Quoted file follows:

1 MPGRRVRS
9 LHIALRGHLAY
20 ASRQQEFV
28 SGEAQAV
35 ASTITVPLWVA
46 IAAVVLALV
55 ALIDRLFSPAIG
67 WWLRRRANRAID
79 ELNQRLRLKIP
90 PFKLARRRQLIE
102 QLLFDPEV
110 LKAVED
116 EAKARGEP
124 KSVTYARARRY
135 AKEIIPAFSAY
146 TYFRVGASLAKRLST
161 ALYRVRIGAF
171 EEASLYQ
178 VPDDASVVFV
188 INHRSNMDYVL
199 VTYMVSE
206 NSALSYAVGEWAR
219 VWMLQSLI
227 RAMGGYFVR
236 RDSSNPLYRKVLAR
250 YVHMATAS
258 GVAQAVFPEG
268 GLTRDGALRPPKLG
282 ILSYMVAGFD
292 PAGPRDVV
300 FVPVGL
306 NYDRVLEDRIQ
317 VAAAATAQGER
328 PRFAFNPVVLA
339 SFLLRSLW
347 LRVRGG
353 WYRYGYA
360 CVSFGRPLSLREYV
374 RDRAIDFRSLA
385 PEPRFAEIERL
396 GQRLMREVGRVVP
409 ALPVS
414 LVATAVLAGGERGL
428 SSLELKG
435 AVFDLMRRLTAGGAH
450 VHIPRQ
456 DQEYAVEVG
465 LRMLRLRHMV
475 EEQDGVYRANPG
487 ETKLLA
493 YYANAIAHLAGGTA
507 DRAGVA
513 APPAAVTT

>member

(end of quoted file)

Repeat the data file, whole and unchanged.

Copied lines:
1 MPGRRVRS
9 LHIALRGHLAY
20 ASRQQEFV
28 SGEAQAV
35 ASTITVPLWVA
46 IAAVVLALV
55 ALIDRLFSPAIG
67 WWLRRRANRAID
79 ELNQRLRLKIP
90 PFKLARRRQLIE
102 QLLFDPEV
110 LKAVED
116 EAKARGEP
124 KSVTYARARRY
135 AKEIIPAFSAY
146 TYFRVGASLAKRLST
161 ALYRVRIGAF
171 EEASLYQ
178 VPDDASVVFV
188 INHRSNMDYVL
199 VTYMVSE
206 NSALSYAVGEWAR
219 VWMLQSLI
227 RAMGGYFVR
236 RDSSNPLYRKVLAR
250 YVHMATAS
258 GVAQAVFPEG
268 GLTRDGALRPPKLG
282 ILSYMVAGFD
292 PAGPRDVV
300 FVPVGL
306 NYDRVLEDRIQ
317 VAAAATAQGER
328 PRFAFNPVVLA
339 SFLLRSLW
347 LRVRGG
353 WYRYGYA
360 CVSFGRPLSLREYV
374 RDRAIDFRSLA
385 PEPRFAEIERL
396 GQRLMREVGRVVP
409 ALPVS
414 LVATAVLAGGERGL
428 SSLELKG
435 AVFDLMRRLTAGGAH
450 VHIPRQ
456 DQEYAVEVG
465 LRMLRLRHMV
475 EEQDGVYRANPG
487 ETKLLA
493 YYANAIAHLAGGTA
507 DRAGVA
513 APPAAVTT

>member